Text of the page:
Dragon Love

Yesterday afternoon my husband and I were trying to have a fairly serious and relevant-to-our-life conversation.  During the attempted ten minutes of meaningful dialog, one or both children interrupted each of us approximately every fifteen seconds.

Frustrated, my husband asked, Why is it impossible for your mother and I to have a conversation without being interrupted every freakin’ minute?

Our oldest son thought for a moment before responding, Because we’re always around? 

Tell him what he wins, friends.

It was one of those more or less typical Saturdays except that it opened with a 9:30 am birthday party at a jumping castle place outside of the city. I brought both boys and appreciated their ability to jump, slide and climb gigantic inflatables for an hour before juice and cake were consumed well before noon. My husband “took the morning off” from all of us while we were out of the house.

Later, my kids stomped around in the backyard for an hour or so while I warned them not to step in poop. It’s been a drizzly week or so and we haven’t tracked our dog’s comings and goings very closely.

Then I took them to the movies (wow, this is a really scintillating post).

This time it wasn’t The Lego Movie. There was no popcorn, a fact that would surface afterward as a negative. We attended a free filming of Khumba, a South African family film in which a deeply insecure half-striped zebra sets out to find a magical water hole in order to find his missing stripes. The movie was part of the 24th Cascade Festival of African Films and took place at the community college down the road. This very sweet Lion King-ish tale was well attended and received. While our oldest son totally got it, our youngest sort of understood the story but really, mostly liked it when I slid him a lollipop an hour into the film. He wasn’t heavy enough to make the folding movie seat sit down so he sat in my lap for the entire duration of the film.

Then we went home.

Yesterday our youngest said something that I swore to myself I’d remember — it had to do with love and turtles — but I can’t remember now. It was very sweet, though, trust me.

This is important because I tried to remember that he had been very sweet every time he crossed me after the movie… his “NO” echoing loudly when I asked him do something… anything… and then I decided to take an hour or so “off” from the family. Fortunately his father was home at the time.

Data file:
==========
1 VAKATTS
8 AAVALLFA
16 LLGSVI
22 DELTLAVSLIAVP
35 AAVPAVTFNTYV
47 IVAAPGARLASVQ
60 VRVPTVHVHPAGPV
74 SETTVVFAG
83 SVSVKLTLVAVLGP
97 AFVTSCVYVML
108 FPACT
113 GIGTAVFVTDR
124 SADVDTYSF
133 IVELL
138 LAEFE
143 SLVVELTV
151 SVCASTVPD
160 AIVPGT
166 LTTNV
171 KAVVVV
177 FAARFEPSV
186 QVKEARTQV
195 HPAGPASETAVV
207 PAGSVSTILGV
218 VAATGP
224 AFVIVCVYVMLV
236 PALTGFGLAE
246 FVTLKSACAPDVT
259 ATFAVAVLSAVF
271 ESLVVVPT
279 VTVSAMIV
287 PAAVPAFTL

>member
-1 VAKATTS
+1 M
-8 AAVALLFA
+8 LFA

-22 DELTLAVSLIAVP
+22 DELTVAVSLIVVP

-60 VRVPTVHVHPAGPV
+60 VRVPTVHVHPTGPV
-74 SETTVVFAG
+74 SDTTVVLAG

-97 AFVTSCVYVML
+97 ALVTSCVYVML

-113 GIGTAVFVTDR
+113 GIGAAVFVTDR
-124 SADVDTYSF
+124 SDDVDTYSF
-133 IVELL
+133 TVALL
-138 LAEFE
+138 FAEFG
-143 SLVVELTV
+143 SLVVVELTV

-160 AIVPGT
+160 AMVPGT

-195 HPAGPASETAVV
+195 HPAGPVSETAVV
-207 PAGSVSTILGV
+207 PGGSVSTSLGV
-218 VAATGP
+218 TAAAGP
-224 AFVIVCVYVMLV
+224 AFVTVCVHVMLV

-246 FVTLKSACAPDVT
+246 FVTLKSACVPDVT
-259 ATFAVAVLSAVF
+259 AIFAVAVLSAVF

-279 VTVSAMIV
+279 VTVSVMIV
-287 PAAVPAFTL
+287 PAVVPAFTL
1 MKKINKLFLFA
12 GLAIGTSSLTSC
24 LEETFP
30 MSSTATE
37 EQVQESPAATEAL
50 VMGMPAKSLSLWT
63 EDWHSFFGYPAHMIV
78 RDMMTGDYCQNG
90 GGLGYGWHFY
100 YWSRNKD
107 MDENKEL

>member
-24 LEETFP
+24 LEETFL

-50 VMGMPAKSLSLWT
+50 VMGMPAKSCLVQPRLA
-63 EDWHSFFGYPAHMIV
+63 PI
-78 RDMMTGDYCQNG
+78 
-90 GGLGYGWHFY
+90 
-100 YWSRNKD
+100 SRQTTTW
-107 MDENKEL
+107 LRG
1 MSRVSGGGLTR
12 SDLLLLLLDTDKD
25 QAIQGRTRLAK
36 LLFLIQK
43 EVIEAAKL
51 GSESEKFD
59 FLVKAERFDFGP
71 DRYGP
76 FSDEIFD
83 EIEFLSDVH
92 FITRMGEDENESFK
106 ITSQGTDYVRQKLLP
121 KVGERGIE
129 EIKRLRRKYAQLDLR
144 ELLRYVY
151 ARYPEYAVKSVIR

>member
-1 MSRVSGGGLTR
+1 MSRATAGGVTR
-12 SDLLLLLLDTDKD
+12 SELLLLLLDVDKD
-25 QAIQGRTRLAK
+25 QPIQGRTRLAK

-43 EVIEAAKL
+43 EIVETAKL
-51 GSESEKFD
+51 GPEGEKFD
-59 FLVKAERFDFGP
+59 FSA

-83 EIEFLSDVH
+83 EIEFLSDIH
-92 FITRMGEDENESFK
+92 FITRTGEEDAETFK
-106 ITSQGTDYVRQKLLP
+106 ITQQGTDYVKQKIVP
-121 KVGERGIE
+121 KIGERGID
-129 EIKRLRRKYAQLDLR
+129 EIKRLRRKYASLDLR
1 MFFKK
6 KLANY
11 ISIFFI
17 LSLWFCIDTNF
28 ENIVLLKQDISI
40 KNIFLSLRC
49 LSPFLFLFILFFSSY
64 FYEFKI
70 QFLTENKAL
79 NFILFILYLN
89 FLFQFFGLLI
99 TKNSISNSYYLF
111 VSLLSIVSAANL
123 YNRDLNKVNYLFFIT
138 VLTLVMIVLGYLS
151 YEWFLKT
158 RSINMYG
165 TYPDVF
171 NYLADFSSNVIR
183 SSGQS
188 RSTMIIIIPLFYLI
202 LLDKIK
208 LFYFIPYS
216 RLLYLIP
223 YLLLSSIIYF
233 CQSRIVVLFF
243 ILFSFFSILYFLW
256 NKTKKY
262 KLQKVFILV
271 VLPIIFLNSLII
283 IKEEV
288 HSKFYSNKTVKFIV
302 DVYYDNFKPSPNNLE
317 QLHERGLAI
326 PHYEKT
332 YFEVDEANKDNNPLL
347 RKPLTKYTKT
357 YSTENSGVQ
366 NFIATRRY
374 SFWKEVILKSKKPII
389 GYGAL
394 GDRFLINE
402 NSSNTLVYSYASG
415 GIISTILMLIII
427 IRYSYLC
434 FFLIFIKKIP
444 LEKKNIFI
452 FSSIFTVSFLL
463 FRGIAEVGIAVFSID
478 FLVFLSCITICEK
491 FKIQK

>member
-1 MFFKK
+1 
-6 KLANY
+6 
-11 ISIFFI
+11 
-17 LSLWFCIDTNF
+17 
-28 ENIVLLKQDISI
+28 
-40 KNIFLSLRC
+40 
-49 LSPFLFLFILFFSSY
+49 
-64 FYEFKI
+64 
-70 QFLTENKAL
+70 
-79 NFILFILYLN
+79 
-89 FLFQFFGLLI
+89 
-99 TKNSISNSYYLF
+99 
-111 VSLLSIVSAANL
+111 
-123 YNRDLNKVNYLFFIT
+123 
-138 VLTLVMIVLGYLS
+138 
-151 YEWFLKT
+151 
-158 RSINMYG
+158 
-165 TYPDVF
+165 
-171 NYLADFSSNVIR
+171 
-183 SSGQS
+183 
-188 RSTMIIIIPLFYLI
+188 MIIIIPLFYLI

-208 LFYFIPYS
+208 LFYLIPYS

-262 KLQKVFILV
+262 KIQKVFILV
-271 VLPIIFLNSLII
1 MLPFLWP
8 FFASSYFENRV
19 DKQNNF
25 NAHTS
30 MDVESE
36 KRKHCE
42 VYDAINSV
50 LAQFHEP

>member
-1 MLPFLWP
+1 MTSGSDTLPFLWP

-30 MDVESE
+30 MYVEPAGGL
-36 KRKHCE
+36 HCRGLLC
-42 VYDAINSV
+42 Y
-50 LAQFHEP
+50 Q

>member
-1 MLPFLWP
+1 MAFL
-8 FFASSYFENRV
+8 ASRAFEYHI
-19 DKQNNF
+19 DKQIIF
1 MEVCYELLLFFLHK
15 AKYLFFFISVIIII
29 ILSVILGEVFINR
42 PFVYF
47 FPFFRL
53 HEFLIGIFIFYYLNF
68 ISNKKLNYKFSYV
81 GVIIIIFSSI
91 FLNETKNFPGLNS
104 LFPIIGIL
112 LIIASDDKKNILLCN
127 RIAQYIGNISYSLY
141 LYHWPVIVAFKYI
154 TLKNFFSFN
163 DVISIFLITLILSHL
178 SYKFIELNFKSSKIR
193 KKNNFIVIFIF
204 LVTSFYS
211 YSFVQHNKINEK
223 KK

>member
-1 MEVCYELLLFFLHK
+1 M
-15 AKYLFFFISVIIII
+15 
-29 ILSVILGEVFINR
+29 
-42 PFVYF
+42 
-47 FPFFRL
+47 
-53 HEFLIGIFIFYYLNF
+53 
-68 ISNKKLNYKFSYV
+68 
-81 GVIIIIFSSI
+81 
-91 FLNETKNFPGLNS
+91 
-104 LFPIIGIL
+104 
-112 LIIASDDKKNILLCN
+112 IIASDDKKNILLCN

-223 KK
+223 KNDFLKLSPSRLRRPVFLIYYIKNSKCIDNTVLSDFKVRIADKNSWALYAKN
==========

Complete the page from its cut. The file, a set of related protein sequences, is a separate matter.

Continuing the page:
Our conversations with the boys have been varied and entertaining, a saving grace for when I’ve had it up to HERE with one or both of them lately. Our oldest was very excited when an image of Nelson Mandela came across the screen prior the movie. Mr. Mandela came up in conversation later, rather unexpectedly.

Me: You know, Miles, your eyes are very pretty. You have very long eyelashes.

M: Do people ever cut their eyelashes?

Me: No, I don’t believe so. 

M:  No one? 

Me: No, it’s nice to have long eyelashes, actually.

M: Not even Nelson Mandela? Nelson Mandela didn’t cut his eyelashes?

And later:

(riding bikes today) Me: M, you know before you were born your dad and I used to go for a bike ride and we called it a “love ride”. 

M: Really? Can you and I have a love ride? 

Me: Sure.

M: Right now? Like this can be a love ride? 

Me: Ok. 

M: Ok, watch out for this tricky part. I’m super fast. I have a lot of breath in my body, too.

We proceeded to love ride around the park several times. He’s getting so big, and I’m glad for it. I don’t miss the baby days. If I’d been blogging back then I can’t imagine the posts would have been coherent. I do have a special place in my heart for parents of babes, though, babes in arms that humble and adore you 24 hours a day. I remember the way in which my husband could hold our babies, football-style, their big bright eyes calmly looking around the room while resting in his arms. I know well the aches of nursing or sleeping in a particularly uncomfortable position because that’s what made the child eat or sleep, and it was worth it. I no longer research the “best stroller” or “best carseat” or “best baby carrier”… we have moved onto soccer cleats and bicycles and backpacks. I read once about the so-called “latency” period of parenting… ages six through eleven… past unsleeping baby/terrible toddler land and yet not into teenage drama. I get that… we’re in it, at least with one… it’s rather wonderful and funny and definitely keeps me on my toes.

Later, the big guy spent a good hour drawing dragons in a plain old notebook he’d found somewhere.